9. SIMPLE LIFE
I had started on a life
of ease and comfort, but the experiment was short-lived. Although I had
furnished the house with care, yet it failed to have any hold on me. So
no sooner had I launched forth on that life, than I began to cut down expenses.
The washerman's bill was heavy, and as he was besides by no means noted
for his punctuality, even two to three dozen shirts and collars proved
insufficient for me. Collars had to be changed daily, and shirts if not
daily at least every alternate day. This meant a double expense, which
appeared to me unnecessary. So I equipped myself with a washing outfit
to save it. I bought a book on washing, studied the art, and taught it
also to my wife. This no doubt added to my work, but its novelty made it
I shall never forget the first
collar that I washed myself. I had used more starch than necessary, the
iron had not been made hot enough, and for fear of burning the collar I
had not pressed it sufficiently. The result was that though the collar
was fairly stiff, the superfluous starch continually dropped off it. I
went to court with the collar on, thus inviting the ridicule of brother
barristers, but even in those days I could be impervious to ridicule.
'Well,' said I, 'this is my
first experiment at washing my own collars, and hence the loose starch.
But it does not trouble me, and then there is the advantage of providing
you with so much fun.'
'But surely there is no lack
of laundries here?' asked a friend.
'The laundry bill is very heavy,'
said I. 'The charge for washing a collar is almost as much as its price,
and even then there is the eternal dependence on the washerman. I prefer
by far to wash my things myself.'
But I could not make my friends
appreciate the beauty of self-help. In course of time I became an expert
washerman so far as my own work went, and my washing was by no means inferior
to laundry washing. My collars were no less stiff or shiny than others.
When Gokhale came to South Africa,
he had with him a scarf which was a gift from Mahadeo Govind Ranade. He
treasured the memento with the utmost care and used it only on special
occasions. One such occasion was the banquet given in his honour by the
Johannesburg Indians. The scarf was creased and needed ironing. It was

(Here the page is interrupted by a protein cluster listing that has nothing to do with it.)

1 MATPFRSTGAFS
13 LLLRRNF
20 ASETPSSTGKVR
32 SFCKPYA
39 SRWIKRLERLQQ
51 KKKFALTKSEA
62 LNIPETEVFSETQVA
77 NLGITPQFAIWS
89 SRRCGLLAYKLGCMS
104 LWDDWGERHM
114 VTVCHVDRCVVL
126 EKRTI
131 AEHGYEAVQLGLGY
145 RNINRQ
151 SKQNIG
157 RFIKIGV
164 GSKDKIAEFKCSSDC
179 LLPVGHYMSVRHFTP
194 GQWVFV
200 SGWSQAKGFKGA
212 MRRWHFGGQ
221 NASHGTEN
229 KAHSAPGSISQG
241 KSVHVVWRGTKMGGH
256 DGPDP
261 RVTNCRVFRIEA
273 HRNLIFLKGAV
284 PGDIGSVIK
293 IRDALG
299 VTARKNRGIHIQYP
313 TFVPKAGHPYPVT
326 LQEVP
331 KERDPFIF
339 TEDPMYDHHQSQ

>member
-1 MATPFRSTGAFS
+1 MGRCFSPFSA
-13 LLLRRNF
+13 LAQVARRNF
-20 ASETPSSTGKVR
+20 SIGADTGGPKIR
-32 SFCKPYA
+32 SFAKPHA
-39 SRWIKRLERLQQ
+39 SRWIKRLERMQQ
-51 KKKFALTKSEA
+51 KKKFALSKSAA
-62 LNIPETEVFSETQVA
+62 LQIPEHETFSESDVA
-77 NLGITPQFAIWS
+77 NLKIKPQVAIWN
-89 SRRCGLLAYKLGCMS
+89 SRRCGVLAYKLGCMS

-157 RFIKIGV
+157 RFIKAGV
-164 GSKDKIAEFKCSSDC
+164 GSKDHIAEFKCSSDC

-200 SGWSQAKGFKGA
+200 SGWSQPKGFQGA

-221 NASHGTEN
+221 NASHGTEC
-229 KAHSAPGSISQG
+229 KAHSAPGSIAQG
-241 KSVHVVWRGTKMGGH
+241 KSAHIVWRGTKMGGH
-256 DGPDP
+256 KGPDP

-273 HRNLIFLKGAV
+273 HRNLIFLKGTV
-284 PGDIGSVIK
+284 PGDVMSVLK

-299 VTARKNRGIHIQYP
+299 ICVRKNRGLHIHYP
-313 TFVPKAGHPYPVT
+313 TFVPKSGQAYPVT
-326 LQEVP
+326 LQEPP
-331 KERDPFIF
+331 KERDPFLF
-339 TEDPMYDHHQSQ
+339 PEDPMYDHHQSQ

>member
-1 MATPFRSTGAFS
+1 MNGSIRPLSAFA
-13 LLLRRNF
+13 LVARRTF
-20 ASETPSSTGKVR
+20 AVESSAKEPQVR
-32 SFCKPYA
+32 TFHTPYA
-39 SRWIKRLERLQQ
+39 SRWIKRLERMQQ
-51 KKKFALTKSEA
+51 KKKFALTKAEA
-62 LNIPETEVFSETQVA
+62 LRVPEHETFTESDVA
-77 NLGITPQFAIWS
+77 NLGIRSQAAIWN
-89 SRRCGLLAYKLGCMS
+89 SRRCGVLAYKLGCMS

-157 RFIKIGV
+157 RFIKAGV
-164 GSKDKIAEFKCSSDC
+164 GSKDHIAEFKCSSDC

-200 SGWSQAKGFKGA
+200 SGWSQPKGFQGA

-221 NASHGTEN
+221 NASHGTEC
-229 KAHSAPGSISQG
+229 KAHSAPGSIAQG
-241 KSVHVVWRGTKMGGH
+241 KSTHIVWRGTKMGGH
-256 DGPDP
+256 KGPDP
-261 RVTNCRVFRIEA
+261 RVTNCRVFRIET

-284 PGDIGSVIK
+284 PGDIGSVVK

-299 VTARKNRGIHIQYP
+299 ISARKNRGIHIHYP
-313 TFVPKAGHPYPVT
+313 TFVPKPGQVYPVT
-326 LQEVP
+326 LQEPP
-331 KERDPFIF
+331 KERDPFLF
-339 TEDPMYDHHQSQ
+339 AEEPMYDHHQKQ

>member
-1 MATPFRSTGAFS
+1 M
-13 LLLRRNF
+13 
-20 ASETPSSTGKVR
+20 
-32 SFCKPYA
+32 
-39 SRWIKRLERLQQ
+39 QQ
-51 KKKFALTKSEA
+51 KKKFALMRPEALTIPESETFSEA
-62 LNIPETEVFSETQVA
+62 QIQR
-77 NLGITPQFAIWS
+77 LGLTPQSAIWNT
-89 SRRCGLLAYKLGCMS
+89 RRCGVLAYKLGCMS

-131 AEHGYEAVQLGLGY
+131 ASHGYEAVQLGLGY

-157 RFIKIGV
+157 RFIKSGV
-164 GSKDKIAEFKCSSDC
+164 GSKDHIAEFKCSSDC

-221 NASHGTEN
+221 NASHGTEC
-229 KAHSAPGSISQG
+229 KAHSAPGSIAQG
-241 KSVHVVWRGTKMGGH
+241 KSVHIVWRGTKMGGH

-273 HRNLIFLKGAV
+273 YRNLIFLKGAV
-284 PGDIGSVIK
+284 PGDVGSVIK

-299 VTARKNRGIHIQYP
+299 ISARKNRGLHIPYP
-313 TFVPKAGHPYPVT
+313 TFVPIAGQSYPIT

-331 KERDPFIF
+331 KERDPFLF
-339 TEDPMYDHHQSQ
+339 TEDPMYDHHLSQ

not possible to send it to the laundry and get it back in time. I offered
to try my art.
'I can trust your capacity as
a lawyer, but not as a washerman,' said Gokhale. 'What if you should soil
it? Do you know what it means to me?'
With this he narrated, with
much joy, the story of the gift. I still insisted, guranteed good work,
got his permission to iron it, and won his certificate [of approval]. After
that I did not mind if the rest of the world refused me its certificate.
In the same way, as I freed
myself from slavery to the washerman, I threw off dependence on the barber.
All people who go to England learn there at least the art of shaving, but
none, to my knowledge, learn to cut their own hair. I had to learn that
too. I once went to an English hair-cutter in Pretoria. He contemptuously
refused to cut my hair. I certainly felt hurt, but immediately purchased
a pair of clippers and cut my hair before the mirror. I succeeded more
or less in cutting the front hair, but I spoiled the back. The friends
in the court shook with laughter.
'What's wrong with your hair,
Gandhi? Rats have been at it?'
'No. The white barber would
not condescend to touch my black hair,' said I, 'so I preferred to cut
it myself, no matter how badly.'
The reply did not surprise the
The barber was not at fault
in having refused to cut my hair. There was every chance of his losing
his custom, if he should serve black men. We do not allow our barbers to
serve our untouchable brethren. I got the reward of this in South Africa,
not once but many times, and the conviction that it was the punishment
for our own sins saved me from becoming angry.
The extreme forms in which my
passion for self-help and simplicity ultimately expressed itself will be
described in their proper place. The seed had been long sown. It only needed
watering to take root, to flower, and to fructify, and the watering came
in due course.